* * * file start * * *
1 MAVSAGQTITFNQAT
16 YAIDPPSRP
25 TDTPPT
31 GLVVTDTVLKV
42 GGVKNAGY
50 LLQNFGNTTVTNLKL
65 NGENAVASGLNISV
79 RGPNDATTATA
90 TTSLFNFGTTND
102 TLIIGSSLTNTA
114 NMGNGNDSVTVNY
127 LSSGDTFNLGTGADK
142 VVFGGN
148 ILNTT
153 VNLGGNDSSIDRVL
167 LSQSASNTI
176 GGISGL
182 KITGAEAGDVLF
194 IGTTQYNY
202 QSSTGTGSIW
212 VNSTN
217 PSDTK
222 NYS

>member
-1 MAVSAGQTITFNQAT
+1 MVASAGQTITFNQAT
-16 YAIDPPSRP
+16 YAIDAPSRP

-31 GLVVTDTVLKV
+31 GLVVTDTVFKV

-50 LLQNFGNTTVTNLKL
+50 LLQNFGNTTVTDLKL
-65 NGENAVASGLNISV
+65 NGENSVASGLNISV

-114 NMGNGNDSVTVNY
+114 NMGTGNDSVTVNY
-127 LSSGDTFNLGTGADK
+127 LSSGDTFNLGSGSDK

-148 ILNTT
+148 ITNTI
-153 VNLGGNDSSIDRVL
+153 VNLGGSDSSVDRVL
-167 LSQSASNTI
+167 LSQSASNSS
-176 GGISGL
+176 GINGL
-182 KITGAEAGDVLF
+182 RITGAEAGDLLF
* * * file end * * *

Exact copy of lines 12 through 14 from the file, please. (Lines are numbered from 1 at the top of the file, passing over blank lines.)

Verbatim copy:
127 LSSGDTFNLGTGADK
142 VVFGGN
148 ILNTT